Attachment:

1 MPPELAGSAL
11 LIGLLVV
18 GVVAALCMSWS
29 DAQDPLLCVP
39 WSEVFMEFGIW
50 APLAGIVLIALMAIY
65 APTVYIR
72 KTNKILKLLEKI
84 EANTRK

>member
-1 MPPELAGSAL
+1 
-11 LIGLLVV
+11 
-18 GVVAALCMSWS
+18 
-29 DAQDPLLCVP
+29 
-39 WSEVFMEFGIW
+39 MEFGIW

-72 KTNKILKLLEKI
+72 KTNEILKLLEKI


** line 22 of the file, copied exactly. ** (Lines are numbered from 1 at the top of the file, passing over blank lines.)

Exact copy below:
+72 KTNEILKLLEKI